The parent of Dunkin’ Donuts aired a three-year growth plan this morning that adds the "how" to the previously stated goal of turning the doughnut chain into a beverage powerhouse featuring sandwiches and other foods to go.
Among the particulars revealed in the Blueprint for Growth was a new “tender agnostic” loyalty program that rewards frequent guests for transactions regardless of how they pay for their order, a challenge to Starbucks’ system of providing perks to digital patrons. The new setup will be rolled out during the second half of 2018.
Dunkin’ Brands also said in the blueprint, released today to coincide with the company’s annual investors meeting, that it will outfit 75% of new stores with a drive-thru, possibly the updated version now in test at a single New England location. That format features a special express lane for loyalty program members who place and pay for their orders digitally. The company noted that doughnut shops with a drive-thru have sales as much as 40% higher than inline units.
As many as 50 units will feature the new high-tech design that Dunkin’ unveiled in mid-January. The prototype, in Quincy, Mass., features an expanded retail section where customers can grab fresh fruit, bottled drinks and packaged snacks. Also included is a tap system that dispenses nitro-chilled coffees, and the plan calls for the addition of self-ordering kiosks. The store also sports the new drive-thru lane.
Exterior signage on the unit presents the brand's name as Dunkin', without the Donuts, in keeping with the concept's plan to reposition itself as a beverage-led convenience brand instead of a doughnut shop.
Dunkin’ set a target of adding 1,000 stores by the end of 2020, 90% of them outside of the brand’s Northeast stronghold.
Much of the blueprint addresses menu changes. Dunkin’ noted that it intends to complete the chainwide streamlining of its menu by April. The deletions will make room for the addition of a number of new products, according to the blueprint.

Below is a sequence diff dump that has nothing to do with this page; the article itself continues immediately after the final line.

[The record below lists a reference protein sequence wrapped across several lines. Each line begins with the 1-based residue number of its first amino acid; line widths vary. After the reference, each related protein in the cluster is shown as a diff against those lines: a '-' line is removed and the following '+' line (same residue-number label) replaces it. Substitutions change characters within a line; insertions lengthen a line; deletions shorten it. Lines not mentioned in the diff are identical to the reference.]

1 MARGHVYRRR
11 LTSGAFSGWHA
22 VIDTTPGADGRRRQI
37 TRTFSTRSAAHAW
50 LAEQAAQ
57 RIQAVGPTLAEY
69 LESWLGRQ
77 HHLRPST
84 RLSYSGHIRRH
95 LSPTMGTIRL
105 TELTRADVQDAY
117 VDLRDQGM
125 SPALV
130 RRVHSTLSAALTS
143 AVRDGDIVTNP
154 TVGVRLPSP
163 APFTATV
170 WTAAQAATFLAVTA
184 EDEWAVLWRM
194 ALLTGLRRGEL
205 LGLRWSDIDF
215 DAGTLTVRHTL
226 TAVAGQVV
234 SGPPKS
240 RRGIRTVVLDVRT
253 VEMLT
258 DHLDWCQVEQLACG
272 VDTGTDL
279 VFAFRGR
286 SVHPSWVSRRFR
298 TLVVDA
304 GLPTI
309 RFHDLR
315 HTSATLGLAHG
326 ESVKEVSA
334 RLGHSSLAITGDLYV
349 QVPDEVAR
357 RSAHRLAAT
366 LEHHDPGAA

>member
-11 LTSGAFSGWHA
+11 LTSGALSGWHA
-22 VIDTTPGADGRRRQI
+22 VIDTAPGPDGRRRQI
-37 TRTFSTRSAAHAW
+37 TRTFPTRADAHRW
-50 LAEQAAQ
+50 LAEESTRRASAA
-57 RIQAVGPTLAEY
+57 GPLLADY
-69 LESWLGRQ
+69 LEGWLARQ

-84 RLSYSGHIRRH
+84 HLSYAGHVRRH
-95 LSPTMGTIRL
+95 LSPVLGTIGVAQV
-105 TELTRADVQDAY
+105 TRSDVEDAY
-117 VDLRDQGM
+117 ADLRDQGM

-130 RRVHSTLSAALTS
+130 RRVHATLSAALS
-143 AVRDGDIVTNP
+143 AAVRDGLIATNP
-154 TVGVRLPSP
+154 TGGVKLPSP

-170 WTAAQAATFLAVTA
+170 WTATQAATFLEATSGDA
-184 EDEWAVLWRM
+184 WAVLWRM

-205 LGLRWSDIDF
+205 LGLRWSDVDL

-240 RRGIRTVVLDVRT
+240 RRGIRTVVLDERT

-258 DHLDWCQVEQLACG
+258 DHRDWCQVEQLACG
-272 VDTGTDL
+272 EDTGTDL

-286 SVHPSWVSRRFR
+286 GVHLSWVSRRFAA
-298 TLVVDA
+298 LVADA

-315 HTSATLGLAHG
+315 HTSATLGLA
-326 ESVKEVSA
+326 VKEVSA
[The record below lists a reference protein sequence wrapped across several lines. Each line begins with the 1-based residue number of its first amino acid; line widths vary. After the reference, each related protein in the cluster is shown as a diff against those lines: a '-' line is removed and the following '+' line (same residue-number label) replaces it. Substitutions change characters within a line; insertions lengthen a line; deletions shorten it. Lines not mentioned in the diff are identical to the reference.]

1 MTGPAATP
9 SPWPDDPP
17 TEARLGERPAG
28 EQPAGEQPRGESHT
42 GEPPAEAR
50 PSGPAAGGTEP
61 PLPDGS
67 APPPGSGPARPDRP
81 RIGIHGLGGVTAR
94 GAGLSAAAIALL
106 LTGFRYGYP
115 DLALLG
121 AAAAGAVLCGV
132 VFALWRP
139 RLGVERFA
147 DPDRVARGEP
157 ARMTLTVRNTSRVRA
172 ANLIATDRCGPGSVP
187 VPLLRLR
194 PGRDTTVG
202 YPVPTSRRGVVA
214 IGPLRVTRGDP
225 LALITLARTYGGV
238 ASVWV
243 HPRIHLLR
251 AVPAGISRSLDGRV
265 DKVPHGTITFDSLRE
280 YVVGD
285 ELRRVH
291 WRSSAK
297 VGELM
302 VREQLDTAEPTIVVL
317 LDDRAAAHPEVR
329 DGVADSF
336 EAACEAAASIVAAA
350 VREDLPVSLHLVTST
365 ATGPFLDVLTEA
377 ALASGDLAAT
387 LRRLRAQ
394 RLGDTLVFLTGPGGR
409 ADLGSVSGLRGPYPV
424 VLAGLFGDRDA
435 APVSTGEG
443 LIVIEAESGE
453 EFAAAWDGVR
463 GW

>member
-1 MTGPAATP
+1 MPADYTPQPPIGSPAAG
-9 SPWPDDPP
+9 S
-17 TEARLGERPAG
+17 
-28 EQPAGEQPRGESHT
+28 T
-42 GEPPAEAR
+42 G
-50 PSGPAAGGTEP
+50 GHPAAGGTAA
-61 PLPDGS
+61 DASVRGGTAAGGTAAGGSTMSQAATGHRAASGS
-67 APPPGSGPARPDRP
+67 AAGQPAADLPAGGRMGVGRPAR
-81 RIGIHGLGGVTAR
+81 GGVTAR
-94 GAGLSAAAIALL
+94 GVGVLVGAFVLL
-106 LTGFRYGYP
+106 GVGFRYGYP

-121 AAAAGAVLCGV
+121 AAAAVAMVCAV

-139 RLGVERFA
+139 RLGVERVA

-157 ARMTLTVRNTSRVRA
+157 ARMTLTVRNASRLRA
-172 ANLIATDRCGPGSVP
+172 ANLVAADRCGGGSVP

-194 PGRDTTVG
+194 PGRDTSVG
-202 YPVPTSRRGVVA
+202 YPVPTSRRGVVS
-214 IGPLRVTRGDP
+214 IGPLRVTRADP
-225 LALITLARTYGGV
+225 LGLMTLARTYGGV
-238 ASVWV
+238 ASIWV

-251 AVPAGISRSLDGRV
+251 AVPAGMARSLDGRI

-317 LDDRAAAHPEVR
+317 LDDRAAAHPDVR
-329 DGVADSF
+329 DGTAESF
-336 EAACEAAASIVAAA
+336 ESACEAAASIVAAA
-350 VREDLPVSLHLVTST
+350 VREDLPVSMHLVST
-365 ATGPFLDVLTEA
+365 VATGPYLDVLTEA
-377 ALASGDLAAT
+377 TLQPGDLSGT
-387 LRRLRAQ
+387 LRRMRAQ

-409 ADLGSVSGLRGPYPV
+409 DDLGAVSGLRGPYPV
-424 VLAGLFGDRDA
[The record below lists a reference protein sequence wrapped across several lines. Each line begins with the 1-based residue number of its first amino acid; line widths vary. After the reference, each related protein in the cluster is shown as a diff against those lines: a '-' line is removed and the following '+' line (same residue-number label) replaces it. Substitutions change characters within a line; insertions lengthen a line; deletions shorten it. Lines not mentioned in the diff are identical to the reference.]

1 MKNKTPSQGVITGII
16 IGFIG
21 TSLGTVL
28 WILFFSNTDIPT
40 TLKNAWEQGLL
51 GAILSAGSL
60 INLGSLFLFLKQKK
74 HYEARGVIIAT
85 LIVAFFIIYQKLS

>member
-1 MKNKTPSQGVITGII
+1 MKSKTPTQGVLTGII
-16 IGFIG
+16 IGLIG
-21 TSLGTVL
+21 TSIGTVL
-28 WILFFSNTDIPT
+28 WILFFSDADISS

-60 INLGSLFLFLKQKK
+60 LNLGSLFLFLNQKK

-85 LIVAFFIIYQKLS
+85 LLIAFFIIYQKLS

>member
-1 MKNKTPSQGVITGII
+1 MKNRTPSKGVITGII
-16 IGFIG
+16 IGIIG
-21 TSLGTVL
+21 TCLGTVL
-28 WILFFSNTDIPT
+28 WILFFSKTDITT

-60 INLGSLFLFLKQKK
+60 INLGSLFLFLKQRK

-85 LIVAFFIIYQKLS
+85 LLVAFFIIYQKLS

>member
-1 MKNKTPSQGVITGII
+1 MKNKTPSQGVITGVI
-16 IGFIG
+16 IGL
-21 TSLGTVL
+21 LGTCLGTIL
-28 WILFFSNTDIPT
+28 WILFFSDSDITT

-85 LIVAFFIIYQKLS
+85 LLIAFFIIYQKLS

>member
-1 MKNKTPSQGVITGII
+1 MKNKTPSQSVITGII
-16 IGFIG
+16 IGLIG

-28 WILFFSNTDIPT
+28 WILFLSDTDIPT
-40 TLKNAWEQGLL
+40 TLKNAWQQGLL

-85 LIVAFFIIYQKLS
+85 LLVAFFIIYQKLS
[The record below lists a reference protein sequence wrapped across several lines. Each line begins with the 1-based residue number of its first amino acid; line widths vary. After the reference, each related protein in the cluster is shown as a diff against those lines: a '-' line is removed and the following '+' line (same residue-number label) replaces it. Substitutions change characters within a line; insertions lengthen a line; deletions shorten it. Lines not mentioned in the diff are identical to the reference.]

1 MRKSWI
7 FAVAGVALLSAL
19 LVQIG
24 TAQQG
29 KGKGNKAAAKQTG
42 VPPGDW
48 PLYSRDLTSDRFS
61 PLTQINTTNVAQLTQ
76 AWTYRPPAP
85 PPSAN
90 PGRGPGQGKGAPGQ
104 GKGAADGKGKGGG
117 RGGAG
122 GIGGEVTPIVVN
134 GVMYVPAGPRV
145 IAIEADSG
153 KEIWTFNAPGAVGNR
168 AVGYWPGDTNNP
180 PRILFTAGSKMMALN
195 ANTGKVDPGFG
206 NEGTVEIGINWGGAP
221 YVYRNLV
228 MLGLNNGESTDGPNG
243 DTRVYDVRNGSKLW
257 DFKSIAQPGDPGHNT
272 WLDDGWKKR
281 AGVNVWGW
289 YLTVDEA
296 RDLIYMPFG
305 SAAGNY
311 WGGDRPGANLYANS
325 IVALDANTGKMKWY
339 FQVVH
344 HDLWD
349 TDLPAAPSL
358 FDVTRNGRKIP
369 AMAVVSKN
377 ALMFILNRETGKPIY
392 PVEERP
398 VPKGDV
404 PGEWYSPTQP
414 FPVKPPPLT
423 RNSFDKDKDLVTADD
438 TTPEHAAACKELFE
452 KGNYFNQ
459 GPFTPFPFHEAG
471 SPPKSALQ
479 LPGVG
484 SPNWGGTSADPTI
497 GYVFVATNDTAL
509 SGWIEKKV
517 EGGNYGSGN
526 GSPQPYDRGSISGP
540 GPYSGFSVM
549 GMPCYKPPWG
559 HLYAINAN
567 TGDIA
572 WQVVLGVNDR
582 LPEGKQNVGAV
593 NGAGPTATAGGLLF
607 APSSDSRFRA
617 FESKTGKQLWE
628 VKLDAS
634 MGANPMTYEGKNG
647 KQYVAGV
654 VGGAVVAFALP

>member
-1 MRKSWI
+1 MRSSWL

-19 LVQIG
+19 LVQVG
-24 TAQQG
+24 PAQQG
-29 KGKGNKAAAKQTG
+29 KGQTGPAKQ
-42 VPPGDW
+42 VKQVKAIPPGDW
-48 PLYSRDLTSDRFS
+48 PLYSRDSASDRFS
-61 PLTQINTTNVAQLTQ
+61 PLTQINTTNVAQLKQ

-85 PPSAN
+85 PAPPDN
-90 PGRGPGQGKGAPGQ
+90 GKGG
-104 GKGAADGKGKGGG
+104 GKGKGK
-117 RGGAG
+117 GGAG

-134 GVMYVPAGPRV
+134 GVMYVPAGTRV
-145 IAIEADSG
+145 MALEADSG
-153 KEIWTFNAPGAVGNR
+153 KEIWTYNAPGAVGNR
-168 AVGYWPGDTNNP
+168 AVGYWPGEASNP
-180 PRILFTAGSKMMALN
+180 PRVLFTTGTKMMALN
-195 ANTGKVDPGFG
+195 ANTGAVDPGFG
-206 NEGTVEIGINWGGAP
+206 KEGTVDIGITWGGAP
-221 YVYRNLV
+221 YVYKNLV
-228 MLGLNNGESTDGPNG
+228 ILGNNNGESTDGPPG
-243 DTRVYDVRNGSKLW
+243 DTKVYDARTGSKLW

It noted that many of those add-ons will be beverages, particularly premium teas, frozen beverages and espresso products. Also in the test kitchen are new breakfast sandwiches and doughnuts that play off key holidays and other promotional opportunities.
All units will feature the Donut Dozen, a box of the brand’s 12 best-selling doughnuts. Dunkin’ has said in the past that it will offer preassembled popular orders that customers can just grab and go.
Another priority, according to the blueprint, will be improving and promoting order placement via smartphones. “Dunkin' Donuts expects On-the-Go Mobile Ordering will not only improve order accuracy and speed of service, but will also free up crew members' time, enabling them to focus on other operational aspects, including store appearance,” the document says.
Dunkin’ estimates that 30% of crew members’ time is currently spent taking orders.
Other initiatives for bolstering off-premise traffic include a new catering program already in test, which Dunkin' did not describe, and expanded tests of third-party delivery partnerships.
The company also pledged to foster sales of Dunkin’-branded retail products, which accounted for $700 million in revenues for 2017.
Absent from the blueprint was any mention of a push for afternoon traffic, a priority set by the franchisor just two days earlier in its quarterly call with analysts.